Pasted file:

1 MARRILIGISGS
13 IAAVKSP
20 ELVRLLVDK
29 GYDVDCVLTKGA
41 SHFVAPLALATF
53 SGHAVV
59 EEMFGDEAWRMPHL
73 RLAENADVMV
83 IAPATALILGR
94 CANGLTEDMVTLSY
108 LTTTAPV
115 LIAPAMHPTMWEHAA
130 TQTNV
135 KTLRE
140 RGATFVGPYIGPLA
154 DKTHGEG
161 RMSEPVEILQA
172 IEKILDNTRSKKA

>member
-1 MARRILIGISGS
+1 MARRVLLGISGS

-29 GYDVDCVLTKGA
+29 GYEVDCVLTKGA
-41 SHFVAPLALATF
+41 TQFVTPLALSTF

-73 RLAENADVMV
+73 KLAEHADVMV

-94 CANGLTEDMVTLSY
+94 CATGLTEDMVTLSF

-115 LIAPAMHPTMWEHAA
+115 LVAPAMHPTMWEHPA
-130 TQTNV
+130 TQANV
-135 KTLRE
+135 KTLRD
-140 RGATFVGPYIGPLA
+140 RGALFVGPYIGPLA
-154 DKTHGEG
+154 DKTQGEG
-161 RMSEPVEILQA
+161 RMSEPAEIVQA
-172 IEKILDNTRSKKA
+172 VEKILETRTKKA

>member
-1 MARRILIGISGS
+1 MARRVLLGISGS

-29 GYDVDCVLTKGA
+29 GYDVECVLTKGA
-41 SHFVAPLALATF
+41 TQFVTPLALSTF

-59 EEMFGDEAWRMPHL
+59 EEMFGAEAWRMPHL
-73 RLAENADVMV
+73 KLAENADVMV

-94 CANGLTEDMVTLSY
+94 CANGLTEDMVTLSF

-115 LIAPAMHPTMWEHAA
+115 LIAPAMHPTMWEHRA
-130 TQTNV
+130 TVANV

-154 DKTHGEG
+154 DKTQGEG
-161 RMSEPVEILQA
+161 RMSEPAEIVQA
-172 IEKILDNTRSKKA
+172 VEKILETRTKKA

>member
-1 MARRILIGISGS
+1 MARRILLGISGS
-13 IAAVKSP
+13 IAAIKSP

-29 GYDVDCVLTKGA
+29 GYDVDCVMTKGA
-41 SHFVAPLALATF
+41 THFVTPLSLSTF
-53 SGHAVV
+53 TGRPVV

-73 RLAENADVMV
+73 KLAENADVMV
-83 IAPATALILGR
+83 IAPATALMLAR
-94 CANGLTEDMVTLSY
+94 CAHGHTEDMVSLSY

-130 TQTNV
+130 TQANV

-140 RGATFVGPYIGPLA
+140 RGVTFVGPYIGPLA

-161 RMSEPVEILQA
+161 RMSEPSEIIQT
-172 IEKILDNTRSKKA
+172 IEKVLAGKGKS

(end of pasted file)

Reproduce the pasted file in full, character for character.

1 MARRILIGISGS
13 IAAVKSP
20 ELVRLLVDK
29 GYDVDCVLTKGA
41 SHFVAPLALATF
53 SGHAVV
59 EEMFGDEAWRMPHL
73 RLAENADVMV
83 IAPATALILGR
94 CANGLTEDMVTLSY
108 LTTTAPV
115 LIAPAMHPTMWEHAA
130 TQTNV
135 KTLRE
140 RGATFVGPYIGPLA
154 DKTHGEG
161 RMSEPVEILQA
172 IEKILDNTRSKKA

>member
-1 MARRILIGISGS
+1 MARRVLLGISGS

-29 GYDVDCVLTKGA
+29 GYEVDCVLTKGA
-41 SHFVAPLALATF
+41 TQFVTPLALSTF

-73 RLAENADVMV
+73 KLAEHADVMV

-94 CANGLTEDMVTLSY
+94 CATGLTEDMVTLSF

-115 LIAPAMHPTMWEHAA
+115 LVAPAMHPTMWEHPA
-130 TQTNV
+130 TQANV
-135 KTLRE
+135 KTLRD
-140 RGATFVGPYIGPLA
+140 RGALFVGPYIGPLA
-154 DKTHGEG
+154 DKTQGEG
-161 RMSEPVEILQA
+161 RMSEPAEIVQA
-172 IEKILDNTRSKKA
+172 VEKILETRTKKA

>member
-1 MARRILIGISGS
+1 MARRVLLGISGS

-29 GYDVDCVLTKGA
+29 GYDVECVLTKGA
-41 SHFVAPLALATF
+41 TQFVTPLALSTF

-59 EEMFGDEAWRMPHL
+59 EEMFGAEAWRMPHL
-73 RLAENADVMV
+73 KLAENADVMV

-94 CANGLTEDMVTLSY
+94 CANGLTEDMVTLSF

-115 LIAPAMHPTMWEHAA
+115 LIAPAMHPTMWEHRA
-130 TQTNV
+130 TVANV

-154 DKTHGEG
+154 DKTQGEG
-161 RMSEPVEILQA
+161 RMSEPAEIVQA
-172 IEKILDNTRSKKA
+172 VEKILETRTKKA

>member
-1 MARRILIGISGS
+1 MARRILLGISGS
-13 IAAVKSP
+13 IAAIKSP

-29 GYDVDCVLTKGA
+29 GYDVDCVMTKGA
-41 SHFVAPLALATF
+41 THFVTPLSLSTF
-53 SGHAVV
+53 TGRPVV

-73 RLAENADVMV
+73 KLAENADVMV
-83 IAPATALILGR
+83 IAPATALMLAR
-94 CANGLTEDMVTLSY
+94 CAHGHTEDMVSLSY

-130 TQTNV
+130 TQANV

-140 RGATFVGPYIGPLA
+140 RGVTFVGPYIGPLA

-161 RMSEPVEILQA
+161 RMSEPSEIIQT
-172 IEKILDNTRSKKA
+172 IEKVLAGKGKS